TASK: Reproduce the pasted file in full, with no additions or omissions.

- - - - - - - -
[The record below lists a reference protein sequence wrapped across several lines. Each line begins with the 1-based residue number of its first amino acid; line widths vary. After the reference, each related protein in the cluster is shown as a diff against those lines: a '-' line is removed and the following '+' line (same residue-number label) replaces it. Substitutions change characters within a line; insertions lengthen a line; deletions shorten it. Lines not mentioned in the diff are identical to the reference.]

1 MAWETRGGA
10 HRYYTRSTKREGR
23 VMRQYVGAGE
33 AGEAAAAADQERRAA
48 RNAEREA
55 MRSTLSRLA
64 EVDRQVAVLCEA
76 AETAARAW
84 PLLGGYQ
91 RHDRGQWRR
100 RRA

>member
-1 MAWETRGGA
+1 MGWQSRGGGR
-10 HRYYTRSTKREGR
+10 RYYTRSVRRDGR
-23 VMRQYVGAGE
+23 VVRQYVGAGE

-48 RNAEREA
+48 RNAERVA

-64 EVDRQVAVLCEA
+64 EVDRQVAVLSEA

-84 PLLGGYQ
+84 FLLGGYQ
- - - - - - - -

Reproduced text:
[The record below lists a reference protein sequence wrapped across several lines. Each line begins with the 1-based residue number of its first amino acid; line widths vary. After the reference, each related protein in the cluster is shown as a diff against those lines: a '-' line is removed and the following '+' line (same residue-number label) replaces it. Substitutions change characters within a line; insertions lengthen a line; deletions shorten it. Lines not mentioned in the diff are identical to the reference.]

1 MAWETRGGA
10 HRYYTRSTKREGR
23 VMRQYVGAGE
33 AGEAAAAADQERRAA
48 RNAEREA
55 MRSTLSRLA
64 EVDRQVAVLCEA
76 AETAARAW
84 PLLGGYQ
91 RHDRGQWRR
100 RRA

>member
-1 MAWETRGGA
+1 MGWQSRGGGR
-10 HRYYTRSTKREGR
+10 RYYTRSVRRDGR
-23 VMRQYVGAGE
+23 VVRQYVGAGE

-48 RNAEREA
+48 RNAERVA

-64 EVDRQVAVLCEA
+64 EVDRQVAVLSEA

-84 PLLGGYQ
+84 FLLGGYQ